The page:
Football 5-Yard Bump Rule
The five yard bump rule in football is a rule that deals with illegal contact. Normally, when a defender lines up opposite a receiver, the defender cannot be the first one to make physical contact as long as the quarterback (or whoever has received the snap) is still in the pocket. Read below to learn more about the 5 yard bump rule.
What is the 5 yard bump rule in football?
The NFL rulebook states that, within a five yard area of the line of scrimmage, a defender may make and sustain contact with that receiver. As soon as the players go beyond that five yard area, the defender must let go of the receiver and allow him to run free of contact.
This rule only applies if the defender remains even with or in front of the receiver. Moreover, the contact must be uninterrupted. If the defender makes contact and the offensive player breaks it, the defender cannot make contact with the receiver again. Finally, if the quarterback is still in the pocket, initial contact must not be with the back of the receiver.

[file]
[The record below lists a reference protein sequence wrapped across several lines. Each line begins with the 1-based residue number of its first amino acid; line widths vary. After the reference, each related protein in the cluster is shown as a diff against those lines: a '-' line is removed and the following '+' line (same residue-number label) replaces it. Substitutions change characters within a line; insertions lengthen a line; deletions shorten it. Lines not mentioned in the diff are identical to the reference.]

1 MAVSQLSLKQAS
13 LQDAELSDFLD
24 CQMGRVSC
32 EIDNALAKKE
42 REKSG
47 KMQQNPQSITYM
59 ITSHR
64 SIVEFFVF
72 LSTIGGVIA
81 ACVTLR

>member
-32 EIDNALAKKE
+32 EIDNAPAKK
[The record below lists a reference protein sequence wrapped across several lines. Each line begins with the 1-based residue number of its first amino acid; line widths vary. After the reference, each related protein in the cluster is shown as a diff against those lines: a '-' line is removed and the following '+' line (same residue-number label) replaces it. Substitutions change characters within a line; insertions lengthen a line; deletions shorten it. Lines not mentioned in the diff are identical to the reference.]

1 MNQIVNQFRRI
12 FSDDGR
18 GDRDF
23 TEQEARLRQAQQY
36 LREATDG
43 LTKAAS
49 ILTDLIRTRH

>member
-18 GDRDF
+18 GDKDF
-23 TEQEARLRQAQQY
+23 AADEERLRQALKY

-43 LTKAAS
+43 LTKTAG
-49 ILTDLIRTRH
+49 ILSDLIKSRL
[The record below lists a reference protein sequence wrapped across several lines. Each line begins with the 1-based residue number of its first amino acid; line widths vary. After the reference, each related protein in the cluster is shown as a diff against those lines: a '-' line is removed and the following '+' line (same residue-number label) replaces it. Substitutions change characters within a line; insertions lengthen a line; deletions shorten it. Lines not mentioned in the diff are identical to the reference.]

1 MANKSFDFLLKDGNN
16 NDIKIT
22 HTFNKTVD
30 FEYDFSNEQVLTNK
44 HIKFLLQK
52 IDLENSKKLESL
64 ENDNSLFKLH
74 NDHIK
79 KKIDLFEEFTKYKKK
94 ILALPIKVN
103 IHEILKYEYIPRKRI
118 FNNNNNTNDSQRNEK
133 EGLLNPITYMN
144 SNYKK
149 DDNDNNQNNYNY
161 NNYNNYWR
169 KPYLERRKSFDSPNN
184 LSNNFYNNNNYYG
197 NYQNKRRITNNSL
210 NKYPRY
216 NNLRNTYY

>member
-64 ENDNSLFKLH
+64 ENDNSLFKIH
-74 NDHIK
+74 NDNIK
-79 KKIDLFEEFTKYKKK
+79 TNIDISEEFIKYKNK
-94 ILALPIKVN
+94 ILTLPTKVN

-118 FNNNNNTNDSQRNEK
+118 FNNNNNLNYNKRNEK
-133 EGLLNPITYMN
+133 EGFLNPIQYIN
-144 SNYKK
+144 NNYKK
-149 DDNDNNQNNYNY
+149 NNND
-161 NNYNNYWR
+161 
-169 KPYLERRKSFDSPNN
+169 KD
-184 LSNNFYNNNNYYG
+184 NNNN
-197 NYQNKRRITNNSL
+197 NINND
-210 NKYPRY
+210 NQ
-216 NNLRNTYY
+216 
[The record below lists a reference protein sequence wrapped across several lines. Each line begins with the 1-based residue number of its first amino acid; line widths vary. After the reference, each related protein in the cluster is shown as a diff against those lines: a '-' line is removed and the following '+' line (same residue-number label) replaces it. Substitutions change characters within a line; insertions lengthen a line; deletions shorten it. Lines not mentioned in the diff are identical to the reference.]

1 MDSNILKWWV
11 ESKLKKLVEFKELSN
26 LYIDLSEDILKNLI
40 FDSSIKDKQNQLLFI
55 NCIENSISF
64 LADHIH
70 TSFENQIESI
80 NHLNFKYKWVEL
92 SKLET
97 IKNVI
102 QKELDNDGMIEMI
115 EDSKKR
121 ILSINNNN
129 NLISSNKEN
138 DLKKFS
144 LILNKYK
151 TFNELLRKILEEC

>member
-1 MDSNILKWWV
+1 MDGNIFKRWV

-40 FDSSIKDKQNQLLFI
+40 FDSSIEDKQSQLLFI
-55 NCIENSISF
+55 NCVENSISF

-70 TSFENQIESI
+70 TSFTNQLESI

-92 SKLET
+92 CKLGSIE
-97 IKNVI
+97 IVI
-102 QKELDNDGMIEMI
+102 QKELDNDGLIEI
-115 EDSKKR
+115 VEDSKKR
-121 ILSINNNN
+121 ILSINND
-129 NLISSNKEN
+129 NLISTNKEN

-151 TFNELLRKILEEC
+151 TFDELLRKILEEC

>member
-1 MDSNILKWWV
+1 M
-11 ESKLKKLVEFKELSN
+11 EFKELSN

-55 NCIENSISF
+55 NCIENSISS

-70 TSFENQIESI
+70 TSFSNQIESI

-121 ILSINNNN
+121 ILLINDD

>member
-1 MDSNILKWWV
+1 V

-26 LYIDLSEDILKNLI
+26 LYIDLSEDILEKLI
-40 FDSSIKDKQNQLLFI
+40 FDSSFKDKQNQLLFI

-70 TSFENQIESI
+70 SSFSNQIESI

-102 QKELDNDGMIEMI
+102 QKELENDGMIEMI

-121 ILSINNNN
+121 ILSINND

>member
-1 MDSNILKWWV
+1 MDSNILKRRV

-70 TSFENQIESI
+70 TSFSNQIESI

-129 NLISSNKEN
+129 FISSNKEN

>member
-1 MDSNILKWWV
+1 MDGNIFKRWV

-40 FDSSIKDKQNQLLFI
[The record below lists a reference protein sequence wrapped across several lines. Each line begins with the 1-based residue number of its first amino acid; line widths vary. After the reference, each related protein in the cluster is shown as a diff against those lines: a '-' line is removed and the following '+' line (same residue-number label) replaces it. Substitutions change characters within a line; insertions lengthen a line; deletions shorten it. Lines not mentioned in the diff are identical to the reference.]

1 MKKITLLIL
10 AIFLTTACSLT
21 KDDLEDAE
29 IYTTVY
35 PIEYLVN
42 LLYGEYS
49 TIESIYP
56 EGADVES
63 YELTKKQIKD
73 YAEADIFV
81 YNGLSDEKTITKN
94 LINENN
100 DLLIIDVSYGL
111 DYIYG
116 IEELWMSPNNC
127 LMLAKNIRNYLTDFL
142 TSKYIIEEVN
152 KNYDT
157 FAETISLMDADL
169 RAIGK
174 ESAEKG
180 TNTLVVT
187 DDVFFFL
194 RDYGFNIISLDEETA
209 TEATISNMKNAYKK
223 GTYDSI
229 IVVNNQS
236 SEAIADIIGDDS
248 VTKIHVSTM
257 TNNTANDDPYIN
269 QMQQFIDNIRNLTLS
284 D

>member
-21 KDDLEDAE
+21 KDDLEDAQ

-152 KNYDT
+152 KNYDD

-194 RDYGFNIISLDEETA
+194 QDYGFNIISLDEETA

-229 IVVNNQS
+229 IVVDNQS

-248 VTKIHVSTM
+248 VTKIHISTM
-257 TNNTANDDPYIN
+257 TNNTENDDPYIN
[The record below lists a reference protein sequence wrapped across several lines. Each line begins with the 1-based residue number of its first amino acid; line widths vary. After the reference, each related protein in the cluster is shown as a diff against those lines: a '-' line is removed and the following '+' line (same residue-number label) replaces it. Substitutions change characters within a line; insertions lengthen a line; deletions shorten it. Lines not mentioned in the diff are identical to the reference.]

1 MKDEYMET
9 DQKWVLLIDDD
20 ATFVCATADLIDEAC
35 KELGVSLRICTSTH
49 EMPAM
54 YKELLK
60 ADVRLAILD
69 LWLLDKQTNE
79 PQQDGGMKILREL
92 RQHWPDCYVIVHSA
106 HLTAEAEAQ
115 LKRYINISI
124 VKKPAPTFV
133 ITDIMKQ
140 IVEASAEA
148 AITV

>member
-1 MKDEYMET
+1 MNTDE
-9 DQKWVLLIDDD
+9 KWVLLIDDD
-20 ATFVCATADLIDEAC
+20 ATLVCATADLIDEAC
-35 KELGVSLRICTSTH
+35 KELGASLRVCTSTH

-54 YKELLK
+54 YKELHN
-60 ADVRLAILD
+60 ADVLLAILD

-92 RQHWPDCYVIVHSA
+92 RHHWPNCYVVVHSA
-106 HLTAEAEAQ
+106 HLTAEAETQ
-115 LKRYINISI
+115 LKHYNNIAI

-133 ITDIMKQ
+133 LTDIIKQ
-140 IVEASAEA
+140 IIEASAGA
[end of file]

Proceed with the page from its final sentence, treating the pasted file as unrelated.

Result of Illegal Contact
History of the Five-Yard Bump Rule
The five yard bump rule is not new. However, in 2014, the NFL determined that players were getting away with illegal contact far too often. As a response, referees were told to start paying more attention to the five yard bump rule in order to eliminate certain types of play. These included illegal contact with a receiver even if he was not the passer’s intended target, receivers taking hits closer to the center of the field, and the holding of receivers’ jerseys within the five yard area.
NCAA Five-Yard Bump Rule
In college football, this aspect of the game is much more physical. As long as the ball has not left the quarterback’s hand, the defensive player can make contact with the receiver at any point in an attempt to defend against the pass. In other words, the rule is not in place at the collegiate level.